I would argue, however, that even the Division I-type individuals will nine times out of 10 benefit more from playing another sport because they aren’t going to work hard enough by themselves to make the gains. They would then also be refreshed and ready to get after it once the season arrives. With that, our schools up here will always have a hard time competing at the regional and state level if we don’t have all of our best athletes playing two or three sports. It blows me away how good some of our teams in the area could fare if this happened.

This column is not meant to be negative. It’s just some food for thought. I haven’t been at this very long, but it’s something I’ve seen happen more and more in the last 10 years. I’ve just always been a big fan of the multiple sport athlete and experienced first-hand how much a school can benefit when a group of talented athletes go through and they all play a minimum of two sports.

At the end of the day, we cannot forget what I’d consider the main purpose of athletics at this level. That is, to help young individuals leave our schools with experiences and life lessons that will help them as they pursue careers and go on with other facets of their lives.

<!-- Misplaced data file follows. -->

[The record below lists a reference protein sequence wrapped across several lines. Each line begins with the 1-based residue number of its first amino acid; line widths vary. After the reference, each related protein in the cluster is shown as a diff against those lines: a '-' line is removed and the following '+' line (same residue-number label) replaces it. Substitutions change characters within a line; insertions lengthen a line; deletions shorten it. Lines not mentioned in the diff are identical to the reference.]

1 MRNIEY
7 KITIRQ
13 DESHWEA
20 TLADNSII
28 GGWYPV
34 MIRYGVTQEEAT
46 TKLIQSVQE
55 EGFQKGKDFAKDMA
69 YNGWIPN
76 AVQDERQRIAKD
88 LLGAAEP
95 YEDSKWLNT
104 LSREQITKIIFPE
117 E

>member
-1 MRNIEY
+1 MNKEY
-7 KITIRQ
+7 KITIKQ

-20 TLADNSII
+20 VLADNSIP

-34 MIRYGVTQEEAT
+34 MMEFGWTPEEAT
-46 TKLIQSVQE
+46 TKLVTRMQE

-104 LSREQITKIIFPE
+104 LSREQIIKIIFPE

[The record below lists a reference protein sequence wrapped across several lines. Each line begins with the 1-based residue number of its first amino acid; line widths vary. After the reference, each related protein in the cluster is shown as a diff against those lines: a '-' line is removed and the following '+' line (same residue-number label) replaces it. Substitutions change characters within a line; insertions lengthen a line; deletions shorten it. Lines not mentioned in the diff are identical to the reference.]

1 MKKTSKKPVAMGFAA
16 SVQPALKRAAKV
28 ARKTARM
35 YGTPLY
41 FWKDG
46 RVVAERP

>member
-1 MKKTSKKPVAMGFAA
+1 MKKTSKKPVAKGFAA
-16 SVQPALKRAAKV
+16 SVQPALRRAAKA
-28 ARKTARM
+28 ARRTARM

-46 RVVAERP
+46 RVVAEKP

This Week in High School Sports: 3/21/23

By Jon Ross
MHSAA Director of Broadcast Properties

March 21, 2023

This final edition for the 2022-23 school year reviews all four MHSAA Girls Basketball Finals and highlights some of the top performances from Boys Basketball Regional play. 

MI Student AidThe 5-minute program each week includes feature stories from or network affiliates, along with "Be the Referee," a 60-second look at the fine art of officiating.

"This Week in High School Sports" is powered by MI Student Aid, a part of the Office of Postsecondary Financial Planning located within the Michigan Department of Treasury.